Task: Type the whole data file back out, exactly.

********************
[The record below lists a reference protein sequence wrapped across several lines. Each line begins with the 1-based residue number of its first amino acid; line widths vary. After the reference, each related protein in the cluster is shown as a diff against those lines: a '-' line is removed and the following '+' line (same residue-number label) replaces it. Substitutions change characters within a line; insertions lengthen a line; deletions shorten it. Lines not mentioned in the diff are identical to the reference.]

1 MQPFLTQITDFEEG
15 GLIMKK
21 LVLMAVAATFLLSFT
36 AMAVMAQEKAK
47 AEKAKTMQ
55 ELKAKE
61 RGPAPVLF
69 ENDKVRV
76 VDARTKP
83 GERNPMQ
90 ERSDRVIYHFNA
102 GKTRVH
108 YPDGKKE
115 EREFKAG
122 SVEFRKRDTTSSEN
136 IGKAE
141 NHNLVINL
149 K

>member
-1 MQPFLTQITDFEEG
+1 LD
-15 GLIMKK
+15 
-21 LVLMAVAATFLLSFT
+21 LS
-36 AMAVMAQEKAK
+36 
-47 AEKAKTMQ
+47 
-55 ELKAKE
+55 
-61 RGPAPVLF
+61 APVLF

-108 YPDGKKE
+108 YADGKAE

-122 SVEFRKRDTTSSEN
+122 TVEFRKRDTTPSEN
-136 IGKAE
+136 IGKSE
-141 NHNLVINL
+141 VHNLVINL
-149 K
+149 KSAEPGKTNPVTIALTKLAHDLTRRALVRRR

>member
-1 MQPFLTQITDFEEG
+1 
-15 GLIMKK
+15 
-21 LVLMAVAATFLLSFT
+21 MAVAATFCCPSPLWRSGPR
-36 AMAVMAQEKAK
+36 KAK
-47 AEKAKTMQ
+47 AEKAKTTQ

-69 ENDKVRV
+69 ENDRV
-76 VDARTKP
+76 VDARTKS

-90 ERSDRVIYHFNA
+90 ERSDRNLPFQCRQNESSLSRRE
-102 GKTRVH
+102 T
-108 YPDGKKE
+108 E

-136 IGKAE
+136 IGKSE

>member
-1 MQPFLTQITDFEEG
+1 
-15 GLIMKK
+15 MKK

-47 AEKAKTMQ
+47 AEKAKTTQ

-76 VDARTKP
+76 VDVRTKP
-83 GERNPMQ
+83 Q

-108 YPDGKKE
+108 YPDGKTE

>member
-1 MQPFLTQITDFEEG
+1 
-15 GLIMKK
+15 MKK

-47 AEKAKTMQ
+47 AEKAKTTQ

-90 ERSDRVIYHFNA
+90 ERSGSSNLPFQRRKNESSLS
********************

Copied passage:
[The record below lists a reference protein sequence wrapped across several lines. Each line begins with the 1-based residue number of its first amino acid; line widths vary. After the reference, each related protein in the cluster is shown as a diff against those lines: a '-' line is removed and the following '+' line (same residue-number label) replaces it. Substitutions change characters within a line; insertions lengthen a line; deletions shorten it. Lines not mentioned in the diff are identical to the reference.]

1 MQPFLTQITDFEEG
15 GLIMKK
21 LVLMAVAATFLLSFT
36 AMAVMAQEKAK
47 AEKAKTMQ
55 ELKAKE
61 RGPAPVLF
69 ENDKVRV
76 VDARTKP
83 GERNPMQ
90 ERSDRVIYHFNA
102 GKTRVH
108 YPDGKKE
115 EREFKAG
122 SVEFRKRDTTSSEN
136 IGKAE
141 NHNLVINL
149 K

>member
-1 MQPFLTQITDFEEG
+1 LD
-15 GLIMKK
+15 
-21 LVLMAVAATFLLSFT
+21 LS
-36 AMAVMAQEKAK
+36 
-47 AEKAKTMQ
+47 
-55 ELKAKE
+55 
-61 RGPAPVLF
+61 APVLF

-108 YPDGKKE
+108 YADGKAE

-122 SVEFRKRDTTSSEN
+122 TVEFRKRDTTPSEN
-136 IGKAE
+136 IGKSE
-141 NHNLVINL
+141 VHNLVINL
-149 K
+149 KSAEPGKTNPVTIALTKLAHDLTRRALVRRR

>member
-1 MQPFLTQITDFEEG
+1 
-15 GLIMKK
+15 
-21 LVLMAVAATFLLSFT
+21 MAVAATFCCPSPLWRSGPR
-36 AMAVMAQEKAK
+36 KAK
-47 AEKAKTMQ
+47 AEKAKTTQ

-69 ENDKVRV
+69 ENDRV
-76 VDARTKP
+76 VDARTKS

-90 ERSDRVIYHFNA
+90 ERSDRNLPFQCRQNESSLSRRE
-102 GKTRVH
+102 T
-108 YPDGKKE
+108 E

-136 IGKAE
+136 IGKSE

>member
-1 MQPFLTQITDFEEG
+1 
-15 GLIMKK
+15 MKK

-47 AEKAKTMQ
+47 AEKAKTTQ

-76 VDARTKP
+76 VDVRTKP
-83 GERNPMQ
+83 Q

-108 YPDGKKE
+108 YPDGKTE

>member
-1 MQPFLTQITDFEEG
+1 
-15 GLIMKK
+15 MKK

-47 AEKAKTMQ
+47 AEKAKTTQ

-90 ERSDRVIYHFNA
+90 ERSGSSNLPFQRRKNESSLS